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Thread: Western W49 Bowie

  1. #21

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    Thanks for your reply SAC Troop. I find I need a url to post pics, so an image hoasting service is needed? Photobucket or some such? There are some great shots of a S649 under compleated listings on ebay, and my handel is exactly like that, with the stampings as described in orginal post, as in a mid to later 60's
    Western Bowie. A brother in arms carried a W49 in Viet Nam, I opted for the more common Gerber, my skinny ass had enough weight to carry as it was.
    Any feedback on picture posting?

  2. #22
    Thanks for your reply SAC Troop. I find I need an image hosting service for a picture URL? Photobucket or some such? On eBay under compleated listings ther is a Western S649 with great pictures, my handel is exactly like it, so an aftermarket installation doesent look likely unless one had acess to the stock S649 handels from factory and skills to make the switch. The stampings are as stated in orginal post, likely later 60's as described. Any advice on posting pics? I cant find a
    drop down help menu. A brother in arms in Viet Nam carried a W49, I opted for the more common Gerber, my skinny ass had enough weight to carry.

  3. #23
    I use Photobucket to manage my photos and I'm happy with their service. Maybe you can get some help from one of the forum Mods here. I would tend to agree that a delrin handle from a 649 would most likely be factory installed. Why that would be done is another question. I know that Western/Coleman did offer as a service custom grips for a period of time. I haven't been able to confirm if this service was also available earlier from the original company.
    I've also wondered why the model 649-S wasn't a bigger success for Western. They didn't offer it for that many years.

  4. #24
    Quote Originally Posted by sac troop View Post
    All I can say is pictures Please! There is the possibility that this would be a (approximately 68) W49 with a custom handle. The pictures would allow for the discussion as to it having possibly being done by the factory or (more likely in MHO) done after the knife left the factory.
    The original Western Company tended to stick pretty closely to their stock number protocol. After Coleman bought the company they were known to have offered W49's with non wooden handles and not adjusted the stock number. Heres an example.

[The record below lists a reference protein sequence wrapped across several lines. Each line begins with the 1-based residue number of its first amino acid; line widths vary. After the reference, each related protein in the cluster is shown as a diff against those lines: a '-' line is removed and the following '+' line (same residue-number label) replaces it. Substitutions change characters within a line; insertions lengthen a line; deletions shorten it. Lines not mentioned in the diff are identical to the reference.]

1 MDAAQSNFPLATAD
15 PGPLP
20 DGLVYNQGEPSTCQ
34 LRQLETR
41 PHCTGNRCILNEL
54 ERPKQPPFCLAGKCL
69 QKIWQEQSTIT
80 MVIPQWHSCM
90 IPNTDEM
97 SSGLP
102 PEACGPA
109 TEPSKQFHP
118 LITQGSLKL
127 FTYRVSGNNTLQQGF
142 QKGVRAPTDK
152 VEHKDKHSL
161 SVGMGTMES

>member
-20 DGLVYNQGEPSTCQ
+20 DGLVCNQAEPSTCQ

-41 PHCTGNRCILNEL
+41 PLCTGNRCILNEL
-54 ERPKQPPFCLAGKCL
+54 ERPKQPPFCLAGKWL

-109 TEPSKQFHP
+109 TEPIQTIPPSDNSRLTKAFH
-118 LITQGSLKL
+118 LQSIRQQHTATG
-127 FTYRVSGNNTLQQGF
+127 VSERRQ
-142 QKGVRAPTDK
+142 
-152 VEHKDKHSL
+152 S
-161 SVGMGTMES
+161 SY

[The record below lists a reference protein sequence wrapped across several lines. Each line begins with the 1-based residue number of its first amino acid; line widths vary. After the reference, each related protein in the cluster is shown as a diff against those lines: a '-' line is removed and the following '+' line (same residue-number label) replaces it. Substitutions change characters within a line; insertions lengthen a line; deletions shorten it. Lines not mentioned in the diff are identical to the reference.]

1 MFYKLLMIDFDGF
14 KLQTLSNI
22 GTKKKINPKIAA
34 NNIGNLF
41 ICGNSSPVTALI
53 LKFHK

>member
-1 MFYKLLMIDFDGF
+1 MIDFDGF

Greetings, first time here....really enjoy this site...read all the treads ..... question: the Western 49, did Camiilus ever produce any with a crinkle black finish like the Camillus made Beckers

  5. #25
    Do you mean something like the finish on the Ontario knife below being applied to the Western W49?

    As far as I know, I don't believe so.

  6. #26
    Quote Originally Posted by sac troop View Post
    Do you mean something like the finish on the Ontario knife below being applied to the Western W49?

    As far as I know, I don't believe so.
    Yes,from what i can see.......that looks like it... I have bought 2 blade blanks from 2 different sources {they were both vague about their source]...the blanks have a crinkle black finish exactly like a Camillus made Becker , no date code ,,,I am computer challenged or else I would post picture. the blanks are ground and both are sharpened,[the sharpened edge being with finish removed] they are ready for guards and handles , they are exactly like a regular w49 but just the finish.... just wondering if they were prototypes , maybe the guys that used to work there could offer some ideas to what handle material they had in mind for it ? if that is the case. thanks for the response

  7. #27
    When the Camillus auction occurred a lot of different blade blanks started showing up. As Camillus was producing the Becker knives it wouldn't surprise me to see parts for these knives show up on the market in various stages of finish. The knife I posted above is from Ontario and I'm not aware of an exact pattern match to it from anywhere else. It is a heavy chopper and has that in common with some Becker patterns.
    In the picture above at first glance the two knives seem very similar. When you actually handle them they are very different. IMHO the early Western W49 is the one I prefer.

    Here are some knife parts credited as having come from the Camillus auction. The blade blank on the top is a Becker Companion prior to final finish and a coating being applied.


  8. #28

    looking to restore a knife

    Quote Originally Posted by CAMCO View Post
    The Western knives made by Camillus sometimes used different model numbers than the original Western Cutlery Co. The "W" indicates a Western knife and the second letter could be another "W" for wood handle or "L" for a leather handle. "WW49" indicates a Western knife with a wood handle. A "WL66" was a Western fixed blade knife with a leather handle. A "WR2" was a rubber handle hunting knife. One of the nicest Bowie knives made by Camillus had a crown stag handle. I believe that we made these for Remington. I had one in my desk at Camillus when the company closed in February 2007. Someone at the auction most likely acquired it.

    I have the blueprints for the wood plaque that was offered with the Western model #W49 Bowie knife.

    Tom Williams
    I remember my father having one of those knifes and plaques, with the leather sheath. The home place burned a few months ago, I dug the knife out, only today. Id sure like to buy some handles, sheath and plaque, if it is doable. thank you

  9. #29
    Join Date
    Dec 1999
    Location
    Camillus, N.Y., Onondaga
    Posts
    539
    Send me an email to camco@live.com and I will see if I can help you with restoring your Western Bowie knife. Can you send me a photo of the blade? I need to see the spacing on the holes in the tang where the rivets go through the wood handles. Please place a ruler under the tang when you take the photo.